Mississippi House OKs new court system — to be appointed by white state officials — for second-Blackest U.S. city, stoking tension
- The Mississippi House has approved the creation of a new court system within the capital of Jackson in which judges and prosecutors in the overwhelmingly Black city would be appointed by white state officials.
- A bill creating the new court system passed despite intense opposition by Black legislators.
- Jackson Mayor Chokwe Antar Lumumba, who like 80% of city residents is Black, reportedly said, "It reminds me of apartheid," after watching the debate from the House gallery.
- Local residents elect judges and prosecutors in every other county court system in the state.
The Mississippi House has approved the creation of a new court system in which judges and prosecutors would be appointed by state officials — who all happen to be white — for the capital of Jackson, which has the second-highest percentage of Black residents among U.S. cities.
The bill proposing the new court, which needs approval from the state Senate and governor to become law, was overwhelmingly passed Tuesday by a supermajority of white Republican legislators after intense opposition by Black Democratic legislators, news outlets reported.
The change would be a break from the rest of the state, where judges and prosecutors are elected by voters.
If approved by the state Senate and governor, the court system and its judges would preside over a so-called improvement district spanning Jackson's downtown and shopping and entertainment areas.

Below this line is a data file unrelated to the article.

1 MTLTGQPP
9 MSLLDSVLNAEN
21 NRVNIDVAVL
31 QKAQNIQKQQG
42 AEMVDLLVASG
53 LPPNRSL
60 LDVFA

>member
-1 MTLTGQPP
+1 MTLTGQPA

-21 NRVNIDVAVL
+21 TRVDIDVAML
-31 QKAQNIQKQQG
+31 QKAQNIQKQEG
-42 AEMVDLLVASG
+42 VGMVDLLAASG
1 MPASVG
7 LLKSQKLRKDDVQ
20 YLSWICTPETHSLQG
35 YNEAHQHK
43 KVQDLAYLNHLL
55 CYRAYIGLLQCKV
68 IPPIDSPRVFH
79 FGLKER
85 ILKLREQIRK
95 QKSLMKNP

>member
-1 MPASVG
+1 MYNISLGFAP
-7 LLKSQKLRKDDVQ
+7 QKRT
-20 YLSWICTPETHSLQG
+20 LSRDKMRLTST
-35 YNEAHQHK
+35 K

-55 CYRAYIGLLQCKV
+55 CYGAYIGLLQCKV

Jackson Mayor Chokwe Antar Lumumba, who — like 80% of city residents — is Black, reportedly said, "It reminds me of apartheid," after watching the debate from the House gallery.
If the new Jackson court system is approved by the Senate and governor, its judges and clerk would be appointed by the state Supreme Court's chief justice, who is white.
And prosecutors would be named by the state attorney general, who also is white.
The bill's author, Republican Rep. Trey Lamar, cited reports of Jackson's high crime rate in arguing for the new system, as well as an expanded police force that is part of the legislation, the Mississippi Today news outlet reported.
"This bill is designed to make our capital city of Jackson, Mississippi, a safer place," said Lamar, who lives more than 170 miles away from Jackson. He, like every one of his GOP colleagues, is white.
Rep. Ed Blackmon, a Democratic lawmaker and civil rights leader who opposed the measure and is Black, said, "Only in Mississippi would we have a bill like this … where we say solving the problem requires removing the vote from Black people," the outlet reported.
Blackmon noted that the new court would handle both criminal and civil cases.
"This bill is about helping to fight crime?" Blackmon said, according to the Clarion-Ledger newspaper. "What does civil litigation have to do with crime in the state of Mississippi?"